“There’s probably a jury, and by not showing up, you’re wasting their time and the State’s money, not to mention the judge’s patience.

“Now picture this,” I continued.  “You don’t show up.  You’re eventually forced to appear before the judge.  All this time and money has been wasted, and the judge asks you, ‘Sir, why didn’t you appear before the court on the time and date stated in the subpoena?

“And you reply, ‘Well judge, I just didn’t wanna.’  How do you think the judge is going to react?”  I asked as a rhetorical question.

“Probably not so good.”  He said in a low voice.

“That’s an understatement.  You’ll probably feel a sharp pain in your forehead from the gavel bouncing off of it.  My advice to you is to show up and participate.

“Everyone’s nervous about testifying in Court.  It’s no cake walk to take an oath and then tell people what you know about a given situation.  But Court isn’t designed to be a easy, it’s designed to get to the truth.  And that’s all you should do, tell the truth as you know it.  You do that, then no matter what happens, you’ll have no regrets.”

What’s in a Will

Last Will And Testament

Last Will And Testament (Photo credit: Ken_Mayer)

I was at an event when a couple came up to me.  “May we joint you for a minute?  We’d like to ask you some questions, and we heard you are an attorney.”

“Certainly.  Please have a seat,” I replied.

“We’re thinking about making an appointment to have a Will made”, they said.

“Good idea”, I replied.

“What we’d like to know”, they continued, “is what we should think about putting in our Wills.”

“Let me ask you some questions first”, I said.

“Do you have any children, and, if so, how old are they?”

“We each have two children by prior marriages”, he said.  “All four are now teenagers.”

“We also have two of our own”, she added proudly, “ages six and two.”

“Second question.  Who’s got custody of the children from your prior marriages?”

“I’ve got custody of my two”, she replied.  “But that witchy ex-wife of his has custody of his two”, she quickly added.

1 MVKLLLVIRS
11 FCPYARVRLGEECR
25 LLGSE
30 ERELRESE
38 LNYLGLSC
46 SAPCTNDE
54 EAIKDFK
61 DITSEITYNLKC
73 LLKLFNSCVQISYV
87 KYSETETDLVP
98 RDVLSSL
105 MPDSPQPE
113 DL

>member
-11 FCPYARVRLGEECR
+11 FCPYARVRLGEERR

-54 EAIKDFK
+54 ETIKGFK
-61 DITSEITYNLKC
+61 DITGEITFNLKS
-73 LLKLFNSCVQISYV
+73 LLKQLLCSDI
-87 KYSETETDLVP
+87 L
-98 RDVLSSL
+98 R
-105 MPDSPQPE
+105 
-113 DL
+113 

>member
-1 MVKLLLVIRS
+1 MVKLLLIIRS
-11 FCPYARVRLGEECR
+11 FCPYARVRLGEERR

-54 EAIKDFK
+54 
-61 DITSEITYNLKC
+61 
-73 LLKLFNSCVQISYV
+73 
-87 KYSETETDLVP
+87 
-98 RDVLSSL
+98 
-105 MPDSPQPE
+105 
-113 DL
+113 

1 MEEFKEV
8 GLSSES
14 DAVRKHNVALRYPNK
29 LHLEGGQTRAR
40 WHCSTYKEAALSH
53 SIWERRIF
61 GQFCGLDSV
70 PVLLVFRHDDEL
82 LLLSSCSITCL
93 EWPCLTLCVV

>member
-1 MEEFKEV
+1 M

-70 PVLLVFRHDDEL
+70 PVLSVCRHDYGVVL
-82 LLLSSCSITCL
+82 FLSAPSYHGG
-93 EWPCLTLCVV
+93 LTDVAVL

“Third question”, I said.  “Adding up all of your assets, including the amount of money which you’ll receive from life insurance, and the full value of all jointly owned property, how much would you say that it’s all worth?”

“About a million dollars, if you include life insurance and the full value of the house,” they said.

“OK.  Then let’s take care of some preliminary matters before we get into what you should think about in regard to your Will.

“First, you’re not subject to Federal Estate Tax.  Under new law, the Federal

Estate Tax begins at estates worth five million dollars.  That’s not you.

“Secondly, Michigan abolished the Inheritance Tax in 1993.  So, unlike Indiana which still has the Inheritance Tax, you don’t have to worry about that, either.

“If you were worth more than five million, then your Will could be used for estate tax planning to minimize the Estate Tax which begins at 40%, effective January 3, 2013.

“I presume that you want to leave everything to each other.  Is that right?”

“That’s right” they both quickly said.

“But the problem comes with your kids.  You need to know that, if you both die before the kids turn eighteen, then, unless you say differently in your Will, the kids’ parents from your prior marriages will have priority to administer your children’s money as their Conservator.  As for your two kids together, if the older kids reach age eighteen, then adult siblings would have priority as both their Conservator and as their Guardian.”

“We’ll think of something!” she flared.  “There’s no way that “witch” is going to get her hands on any of our money!”

“While you’re thinking about that, you should also consider who you do want to both administer all of the money and to take care of your own two children as their Guardians.

“You should also think about how old the kids should be when they receive their money.

“Under the law, they’re each entitled to their share when they turn eighteen.  You can postpone that for three years, until they turn twenty-one, if you name a “Custodian” under the Uniform Gift to Minors Act.  But, if you want to wait beyond age twenty-one, then you’ll want to consider a testamentary trust in your Will to postpone distribution until the age which you specify.  That trust could also provide payment for your children’s college education, without giving them other access to your money.